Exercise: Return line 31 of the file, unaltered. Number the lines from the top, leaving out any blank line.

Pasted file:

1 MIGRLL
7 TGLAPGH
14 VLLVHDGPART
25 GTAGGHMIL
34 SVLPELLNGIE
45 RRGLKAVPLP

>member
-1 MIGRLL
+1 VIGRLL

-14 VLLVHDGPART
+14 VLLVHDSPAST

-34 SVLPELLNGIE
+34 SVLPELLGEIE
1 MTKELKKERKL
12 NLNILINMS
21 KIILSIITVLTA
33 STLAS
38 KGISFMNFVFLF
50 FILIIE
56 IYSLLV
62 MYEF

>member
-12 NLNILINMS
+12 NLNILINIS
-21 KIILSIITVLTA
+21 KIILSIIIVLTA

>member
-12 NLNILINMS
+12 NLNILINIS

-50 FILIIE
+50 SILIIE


+50 SILIIE